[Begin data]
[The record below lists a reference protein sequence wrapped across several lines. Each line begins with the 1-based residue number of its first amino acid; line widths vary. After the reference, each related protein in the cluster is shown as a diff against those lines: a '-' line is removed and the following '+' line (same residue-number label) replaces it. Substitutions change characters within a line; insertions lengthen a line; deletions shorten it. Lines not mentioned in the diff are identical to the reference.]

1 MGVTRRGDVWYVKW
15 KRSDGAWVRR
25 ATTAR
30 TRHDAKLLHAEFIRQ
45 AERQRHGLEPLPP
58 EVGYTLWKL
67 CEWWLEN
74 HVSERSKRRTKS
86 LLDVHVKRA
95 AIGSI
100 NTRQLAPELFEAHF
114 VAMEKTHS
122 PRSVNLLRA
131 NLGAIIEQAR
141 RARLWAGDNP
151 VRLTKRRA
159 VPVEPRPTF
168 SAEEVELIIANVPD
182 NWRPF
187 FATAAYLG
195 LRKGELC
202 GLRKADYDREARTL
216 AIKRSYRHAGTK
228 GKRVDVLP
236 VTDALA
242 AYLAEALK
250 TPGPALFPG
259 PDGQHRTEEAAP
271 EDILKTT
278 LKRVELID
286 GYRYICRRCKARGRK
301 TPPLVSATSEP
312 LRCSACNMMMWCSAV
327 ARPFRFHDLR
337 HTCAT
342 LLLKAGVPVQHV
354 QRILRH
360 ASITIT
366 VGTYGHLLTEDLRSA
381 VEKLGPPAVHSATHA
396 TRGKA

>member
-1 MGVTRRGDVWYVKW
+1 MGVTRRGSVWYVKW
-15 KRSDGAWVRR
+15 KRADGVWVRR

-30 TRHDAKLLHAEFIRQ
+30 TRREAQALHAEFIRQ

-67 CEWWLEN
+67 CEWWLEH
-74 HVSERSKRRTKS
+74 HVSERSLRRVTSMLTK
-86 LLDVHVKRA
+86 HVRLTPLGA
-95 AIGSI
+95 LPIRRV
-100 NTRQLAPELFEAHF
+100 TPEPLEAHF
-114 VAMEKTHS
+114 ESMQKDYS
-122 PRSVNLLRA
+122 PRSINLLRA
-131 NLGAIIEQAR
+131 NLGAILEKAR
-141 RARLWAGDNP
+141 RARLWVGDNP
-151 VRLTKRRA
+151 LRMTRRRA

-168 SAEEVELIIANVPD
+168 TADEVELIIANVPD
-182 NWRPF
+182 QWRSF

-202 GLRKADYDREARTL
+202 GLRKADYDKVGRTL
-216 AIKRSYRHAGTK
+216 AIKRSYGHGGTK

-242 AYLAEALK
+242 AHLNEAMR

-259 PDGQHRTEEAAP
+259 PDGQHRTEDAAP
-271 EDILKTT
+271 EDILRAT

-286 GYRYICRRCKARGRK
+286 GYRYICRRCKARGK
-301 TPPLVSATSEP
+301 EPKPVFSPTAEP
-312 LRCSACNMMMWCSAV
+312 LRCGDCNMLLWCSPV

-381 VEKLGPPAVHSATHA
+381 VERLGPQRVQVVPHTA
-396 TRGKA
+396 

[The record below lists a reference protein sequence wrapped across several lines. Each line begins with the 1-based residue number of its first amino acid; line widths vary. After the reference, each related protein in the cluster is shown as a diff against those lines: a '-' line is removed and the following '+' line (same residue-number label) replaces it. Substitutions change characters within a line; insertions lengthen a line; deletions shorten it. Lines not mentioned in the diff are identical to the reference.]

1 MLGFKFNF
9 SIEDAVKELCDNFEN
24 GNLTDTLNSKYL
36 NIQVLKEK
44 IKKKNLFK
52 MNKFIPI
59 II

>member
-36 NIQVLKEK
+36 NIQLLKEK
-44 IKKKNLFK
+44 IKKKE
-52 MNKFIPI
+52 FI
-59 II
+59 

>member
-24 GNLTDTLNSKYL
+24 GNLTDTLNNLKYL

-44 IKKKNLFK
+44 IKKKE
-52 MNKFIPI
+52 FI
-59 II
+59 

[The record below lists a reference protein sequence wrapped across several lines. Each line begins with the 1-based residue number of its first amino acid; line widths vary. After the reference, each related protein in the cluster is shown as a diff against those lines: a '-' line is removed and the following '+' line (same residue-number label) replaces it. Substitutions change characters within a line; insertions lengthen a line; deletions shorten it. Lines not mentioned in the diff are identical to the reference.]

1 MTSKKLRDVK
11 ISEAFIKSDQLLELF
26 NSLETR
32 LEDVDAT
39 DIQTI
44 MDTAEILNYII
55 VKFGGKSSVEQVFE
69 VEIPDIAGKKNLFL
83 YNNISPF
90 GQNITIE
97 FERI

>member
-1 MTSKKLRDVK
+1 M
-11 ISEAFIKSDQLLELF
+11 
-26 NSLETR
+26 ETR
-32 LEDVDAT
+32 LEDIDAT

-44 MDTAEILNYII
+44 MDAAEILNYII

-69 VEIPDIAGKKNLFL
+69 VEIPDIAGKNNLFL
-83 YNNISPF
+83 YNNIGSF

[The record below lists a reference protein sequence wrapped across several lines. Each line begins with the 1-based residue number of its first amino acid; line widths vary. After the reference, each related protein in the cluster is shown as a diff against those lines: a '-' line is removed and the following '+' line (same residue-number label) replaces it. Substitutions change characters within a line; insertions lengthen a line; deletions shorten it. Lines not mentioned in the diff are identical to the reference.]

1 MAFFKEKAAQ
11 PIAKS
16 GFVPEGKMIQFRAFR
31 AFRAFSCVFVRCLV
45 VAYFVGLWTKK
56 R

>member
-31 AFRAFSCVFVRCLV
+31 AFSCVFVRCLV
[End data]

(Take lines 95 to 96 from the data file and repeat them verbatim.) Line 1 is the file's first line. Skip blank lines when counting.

1 MLGFKFNF
9 SIEDAVKELCDNFEN